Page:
Contact Center: You Get What You Measure

November 20, 2017

These are transformative times for contact centers. There are a few essential activities you might consider as you plan or implement your transformation. One of these key areas is measurement. Most contact centers are awash in operational information and starving for strategic insights that drive a great customer experience. Here are a few ways to improve the impact of your measurements.

Start with your business imperatives

Focus on reinforcing the impacts your business leaders care about; they may not be the easiest things to measure, but they have the most meaning to the business.  Begin with Customer Retention and Growth. Then quantify the financial impact of losing a customer, based on the lifetime value (LTCV). The financial impacts are tightly tied to customer scoring, which may include Customer Satisfaction (CSAT), Voice of the Customer (VOC), or Net Promoter Score (NPS). It helps if everyone in your contact center understands and appreciates how their contributions impact your selected customer scores, and how those scores link to financial success.

Simplify and streamline all other measurements with a customer focus

Reduce, refine, reduce again. Many contact centers take the “What can it hurt?” approach to dashboards. “If we can measure x, could it hurt to know how people compare in these areas?” Guess what? It can and does hurt your results. It creates confusion about what is important and may push your strategic measurements into the background.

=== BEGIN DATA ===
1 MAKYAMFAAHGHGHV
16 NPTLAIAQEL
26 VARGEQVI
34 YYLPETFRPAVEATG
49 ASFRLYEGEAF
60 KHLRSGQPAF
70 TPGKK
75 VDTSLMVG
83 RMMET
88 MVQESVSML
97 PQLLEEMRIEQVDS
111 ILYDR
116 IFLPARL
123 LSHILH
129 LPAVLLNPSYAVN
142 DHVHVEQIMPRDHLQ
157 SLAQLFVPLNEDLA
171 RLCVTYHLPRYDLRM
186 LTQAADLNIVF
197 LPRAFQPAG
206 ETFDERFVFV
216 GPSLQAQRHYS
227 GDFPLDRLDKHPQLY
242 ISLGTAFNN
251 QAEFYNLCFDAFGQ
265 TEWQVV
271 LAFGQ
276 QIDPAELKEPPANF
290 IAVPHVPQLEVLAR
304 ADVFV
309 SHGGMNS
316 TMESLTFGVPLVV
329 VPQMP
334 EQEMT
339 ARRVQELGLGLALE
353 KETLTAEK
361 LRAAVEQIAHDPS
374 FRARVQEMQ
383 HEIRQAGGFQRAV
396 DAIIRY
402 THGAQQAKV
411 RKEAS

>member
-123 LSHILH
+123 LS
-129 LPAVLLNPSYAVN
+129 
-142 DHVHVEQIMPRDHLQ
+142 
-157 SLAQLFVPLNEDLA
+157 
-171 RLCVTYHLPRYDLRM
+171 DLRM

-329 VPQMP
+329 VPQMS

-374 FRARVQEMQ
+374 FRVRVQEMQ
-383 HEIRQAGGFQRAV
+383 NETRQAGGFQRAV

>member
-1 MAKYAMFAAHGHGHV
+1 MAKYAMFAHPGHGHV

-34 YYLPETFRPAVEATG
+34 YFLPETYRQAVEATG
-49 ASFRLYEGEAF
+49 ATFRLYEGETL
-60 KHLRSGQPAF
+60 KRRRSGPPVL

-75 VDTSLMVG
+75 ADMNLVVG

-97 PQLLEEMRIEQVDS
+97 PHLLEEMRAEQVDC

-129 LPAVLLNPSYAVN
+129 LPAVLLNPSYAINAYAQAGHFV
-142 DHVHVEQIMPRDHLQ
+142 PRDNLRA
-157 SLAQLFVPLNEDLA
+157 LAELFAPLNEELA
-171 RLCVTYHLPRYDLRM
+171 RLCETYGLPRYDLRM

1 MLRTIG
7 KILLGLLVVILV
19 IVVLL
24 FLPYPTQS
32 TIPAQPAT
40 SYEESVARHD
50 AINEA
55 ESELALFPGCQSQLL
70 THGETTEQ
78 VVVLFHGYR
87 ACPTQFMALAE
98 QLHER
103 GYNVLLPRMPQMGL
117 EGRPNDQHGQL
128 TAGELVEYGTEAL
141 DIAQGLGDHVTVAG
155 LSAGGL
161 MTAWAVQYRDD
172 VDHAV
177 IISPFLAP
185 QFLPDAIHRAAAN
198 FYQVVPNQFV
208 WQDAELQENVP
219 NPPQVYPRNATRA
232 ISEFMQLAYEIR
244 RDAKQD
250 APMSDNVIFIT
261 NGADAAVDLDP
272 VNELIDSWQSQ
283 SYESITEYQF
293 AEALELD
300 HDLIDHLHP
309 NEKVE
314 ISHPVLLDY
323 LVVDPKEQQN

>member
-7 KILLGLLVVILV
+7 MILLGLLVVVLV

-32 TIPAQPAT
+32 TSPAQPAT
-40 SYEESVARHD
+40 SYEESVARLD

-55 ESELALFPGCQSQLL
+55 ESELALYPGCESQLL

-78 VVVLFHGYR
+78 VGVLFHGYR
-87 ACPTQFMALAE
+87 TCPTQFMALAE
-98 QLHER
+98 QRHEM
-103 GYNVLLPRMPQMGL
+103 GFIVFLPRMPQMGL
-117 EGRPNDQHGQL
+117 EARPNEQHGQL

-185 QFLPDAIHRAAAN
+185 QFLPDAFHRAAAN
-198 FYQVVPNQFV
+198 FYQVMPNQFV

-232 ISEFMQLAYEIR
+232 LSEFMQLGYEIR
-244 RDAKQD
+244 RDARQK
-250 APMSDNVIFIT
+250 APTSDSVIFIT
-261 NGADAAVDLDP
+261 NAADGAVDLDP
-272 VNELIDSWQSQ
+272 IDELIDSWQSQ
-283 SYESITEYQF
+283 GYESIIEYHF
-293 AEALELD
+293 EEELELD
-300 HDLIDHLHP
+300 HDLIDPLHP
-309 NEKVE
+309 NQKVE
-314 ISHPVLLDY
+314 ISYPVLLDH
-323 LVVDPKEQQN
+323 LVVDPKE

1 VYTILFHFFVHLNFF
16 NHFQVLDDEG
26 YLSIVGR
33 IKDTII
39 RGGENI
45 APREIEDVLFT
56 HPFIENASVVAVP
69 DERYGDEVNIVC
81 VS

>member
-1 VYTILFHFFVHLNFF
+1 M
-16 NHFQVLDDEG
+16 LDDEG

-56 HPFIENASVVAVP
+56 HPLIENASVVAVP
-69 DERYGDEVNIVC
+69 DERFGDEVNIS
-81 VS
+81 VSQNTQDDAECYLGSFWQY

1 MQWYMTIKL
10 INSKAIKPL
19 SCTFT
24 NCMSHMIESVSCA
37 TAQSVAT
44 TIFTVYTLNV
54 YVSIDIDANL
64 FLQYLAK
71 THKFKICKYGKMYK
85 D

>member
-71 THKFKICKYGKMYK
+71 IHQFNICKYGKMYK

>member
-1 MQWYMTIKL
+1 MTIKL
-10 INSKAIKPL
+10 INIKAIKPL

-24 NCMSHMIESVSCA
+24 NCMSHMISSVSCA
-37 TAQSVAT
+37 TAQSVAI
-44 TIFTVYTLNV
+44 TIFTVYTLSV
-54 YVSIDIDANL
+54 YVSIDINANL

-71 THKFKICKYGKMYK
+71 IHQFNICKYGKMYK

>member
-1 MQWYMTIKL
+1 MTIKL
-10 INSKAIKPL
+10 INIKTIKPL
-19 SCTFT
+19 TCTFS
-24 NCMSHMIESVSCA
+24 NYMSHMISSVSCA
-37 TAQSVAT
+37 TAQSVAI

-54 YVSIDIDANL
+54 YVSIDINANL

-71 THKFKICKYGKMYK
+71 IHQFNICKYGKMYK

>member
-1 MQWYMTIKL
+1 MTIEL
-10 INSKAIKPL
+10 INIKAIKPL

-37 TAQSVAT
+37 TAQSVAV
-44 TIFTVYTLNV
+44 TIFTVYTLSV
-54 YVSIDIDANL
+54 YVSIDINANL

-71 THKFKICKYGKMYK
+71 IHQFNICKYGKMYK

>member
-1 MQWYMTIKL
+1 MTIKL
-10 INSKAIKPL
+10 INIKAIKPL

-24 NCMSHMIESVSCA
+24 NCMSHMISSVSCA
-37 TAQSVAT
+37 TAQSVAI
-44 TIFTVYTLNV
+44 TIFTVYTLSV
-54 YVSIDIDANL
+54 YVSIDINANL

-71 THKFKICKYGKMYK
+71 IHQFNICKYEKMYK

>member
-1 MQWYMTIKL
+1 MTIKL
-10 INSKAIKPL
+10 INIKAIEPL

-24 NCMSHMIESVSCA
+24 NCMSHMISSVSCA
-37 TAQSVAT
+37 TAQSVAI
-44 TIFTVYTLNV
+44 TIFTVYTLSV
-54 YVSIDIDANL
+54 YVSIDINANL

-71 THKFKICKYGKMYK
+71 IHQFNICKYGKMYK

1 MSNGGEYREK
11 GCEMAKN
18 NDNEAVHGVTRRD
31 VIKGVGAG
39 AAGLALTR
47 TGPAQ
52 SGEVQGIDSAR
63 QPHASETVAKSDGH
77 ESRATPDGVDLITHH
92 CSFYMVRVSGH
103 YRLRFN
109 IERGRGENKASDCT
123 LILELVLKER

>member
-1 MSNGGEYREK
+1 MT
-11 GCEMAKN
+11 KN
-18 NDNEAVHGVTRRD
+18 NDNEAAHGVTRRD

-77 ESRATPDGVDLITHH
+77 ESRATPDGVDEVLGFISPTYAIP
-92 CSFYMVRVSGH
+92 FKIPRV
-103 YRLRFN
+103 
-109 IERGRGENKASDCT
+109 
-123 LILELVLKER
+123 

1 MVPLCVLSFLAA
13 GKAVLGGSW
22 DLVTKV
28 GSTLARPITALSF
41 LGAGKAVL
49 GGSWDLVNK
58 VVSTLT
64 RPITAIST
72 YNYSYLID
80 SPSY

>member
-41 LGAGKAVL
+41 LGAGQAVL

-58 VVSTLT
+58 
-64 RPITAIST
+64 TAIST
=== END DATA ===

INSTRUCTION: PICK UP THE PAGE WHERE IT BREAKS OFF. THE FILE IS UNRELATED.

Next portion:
We worked with one client where customer satisfaction moved down one priority at each level, as it cascaded from management. CSAT became the 3rd priority for agents! You can still capture and review efficiency and workflow measurements that provide management insights. But you do not have to publish all them, or put them on the manager/agent dashboards. Keep it simple and focus on the few things that will matter.

Develop a causality map that links measurements

We are big fans of Impact Mapping. Start with the business imperatives, then map contributing factors to know what you should focus on, those things that will impact business results. This may sound complicated, but it can be done in one day by getting the right people in the room, and skillfully facilitating a session that builds consensus. Explore how professional development contributes directly to employee engagement and customer experience—which lead to higher agent and customer retention.

Operationalize measurements in a practical way

You may be wondering by now, how this connects with First Call Resolution (FCR), Average Handle Time (AHT), and the other things you measure now. And you might think this approach is too lofty and will not connect with the practical needs of your contact center. However, it is important to connect the strategic with the operational. Start with a strategic map, and determine how you measure the key metrics your business cares about. Then determine how measurements like FCR and AHT help you get there; they are path to a goal, but they are not the goal. If you do not have the strategic framework, they are untethered and may not have the impact you are hoping for.

Communicate the measurement, early and often

People tend to work most effectively when they know what they are being measured against. Communicate consistently and don’t let your contact center team forget what really matters. Don’t let the strategic and important get crowded out by the operational and visible measurements.

Contact centers do important work, and every agent and manager is part of that. We know that Customer Satisfaction is a primary driver of business success, and every contact center employee plays a critical role in driving Customer Satisfaction. If you really want to engage your people, show them how everything they do matters to the business.

To learn more about PDG’s point-of-view on Contact Center Transformation, visit our Contact Center page.


Ed Holinski is Senior Director, Solution Strategy and Development for Performance Development Group.

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